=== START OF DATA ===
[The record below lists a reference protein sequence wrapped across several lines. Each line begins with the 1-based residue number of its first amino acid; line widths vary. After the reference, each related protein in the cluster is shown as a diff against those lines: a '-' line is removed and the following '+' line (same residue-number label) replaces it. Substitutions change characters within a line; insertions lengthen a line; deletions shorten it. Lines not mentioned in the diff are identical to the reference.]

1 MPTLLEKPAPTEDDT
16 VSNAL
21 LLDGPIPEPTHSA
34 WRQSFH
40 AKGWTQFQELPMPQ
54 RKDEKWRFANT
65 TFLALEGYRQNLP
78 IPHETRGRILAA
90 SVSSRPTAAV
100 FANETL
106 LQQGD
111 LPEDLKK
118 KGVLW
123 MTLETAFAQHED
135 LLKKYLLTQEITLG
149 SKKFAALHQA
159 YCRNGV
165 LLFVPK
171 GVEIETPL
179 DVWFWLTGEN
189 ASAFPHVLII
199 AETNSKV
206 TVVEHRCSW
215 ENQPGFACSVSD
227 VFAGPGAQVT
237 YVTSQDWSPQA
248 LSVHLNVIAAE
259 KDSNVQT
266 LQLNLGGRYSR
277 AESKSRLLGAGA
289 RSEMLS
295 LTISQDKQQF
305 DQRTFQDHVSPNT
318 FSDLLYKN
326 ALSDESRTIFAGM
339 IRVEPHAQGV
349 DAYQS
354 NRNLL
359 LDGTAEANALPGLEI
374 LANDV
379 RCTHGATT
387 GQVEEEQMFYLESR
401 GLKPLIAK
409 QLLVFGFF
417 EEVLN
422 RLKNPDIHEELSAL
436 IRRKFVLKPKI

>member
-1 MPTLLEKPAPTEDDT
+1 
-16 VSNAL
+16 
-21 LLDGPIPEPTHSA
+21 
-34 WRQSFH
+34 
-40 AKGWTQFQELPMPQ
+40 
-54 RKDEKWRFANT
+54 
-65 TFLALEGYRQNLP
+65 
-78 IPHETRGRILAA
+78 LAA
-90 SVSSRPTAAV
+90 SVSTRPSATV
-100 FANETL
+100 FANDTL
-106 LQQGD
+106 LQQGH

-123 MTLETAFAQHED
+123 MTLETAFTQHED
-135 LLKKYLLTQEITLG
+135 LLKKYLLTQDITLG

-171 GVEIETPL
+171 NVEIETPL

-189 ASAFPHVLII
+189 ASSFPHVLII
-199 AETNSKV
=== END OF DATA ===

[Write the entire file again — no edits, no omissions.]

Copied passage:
[The record below lists a reference protein sequence wrapped across several lines. Each line begins with the 1-based residue number of its first amino acid; line widths vary. After the reference, each related protein in the cluster is shown as a diff against those lines: a '-' line is removed and the following '+' line (same residue-number label) replaces it. Substitutions change characters within a line; insertions lengthen a line; deletions shorten it. Lines not mentioned in the diff are identical to the reference.]

1 MPTLLEKPAPTEDDT
16 VSNAL
21 LLDGPIPEPTHSA
34 WRQSFH
40 AKGWTQFQELPMPQ
54 RKDEKWRFANT
65 TFLALEGYRQNLP
78 IPHETRGRILAA
90 SVSSRPTAAV
100 FANETL
106 LQQGD
111 LPEDLKK
118 KGVLW
123 MTLETAFAQHED
135 LLKKYLLTQEITLG
149 SKKFAALHQA
159 YCRNGV
165 LLFVPK
171 GVEIETPL
179 DVWFWLTGEN
189 ASAFPHVLII
199 AETNSKV
206 TVVEHRCSW
215 ENQPGFACSVSD
227 VFAGPGAQVT
237 YVTSQDWSPQA
248 LSVHLNVIAAE
259 KDSNVQT
266 LQLNLGGRYSR
277 AESKSRLLGAGA
289 RSEMLS
295 LTISQDKQQF
305 DQRTFQDHVSPNT
318 FSDLLYKN
326 ALSDESRTIFAGM
339 IRVEPHAQGV
349 DAYQS
354 NRNLL
359 LDGTAEANALPGLEI
374 LANDV
379 RCTHGATT
387 GQVEEEQMFYLESR
401 GLKPLIAK
409 QLLVFGFF
417 EEVLN
422 RLKNPDIHEELSAL
436 IRRKFVLKPKI

>member
-1 MPTLLEKPAPTEDDT
+1 
-16 VSNAL
+16 
-21 LLDGPIPEPTHSA
+21 
-34 WRQSFH
+34 
-40 AKGWTQFQELPMPQ
+40 
-54 RKDEKWRFANT
+54 
-65 TFLALEGYRQNLP
+65 
-78 IPHETRGRILAA
+78 LAA
-90 SVSSRPTAAV
+90 SVSTRPSATV
-100 FANETL
+100 FANDTL
-106 LQQGD
+106 LQQGH

-123 MTLETAFAQHED
+123 MTLETAFTQHED
-135 LLKKYLLTQEITLG
+135 LLKKYLLTQDITLG

-171 GVEIETPL
+171 NVEIETPL

-189 ASAFPHVLII
+189 ASSFPHVLII
-199 AETNSKV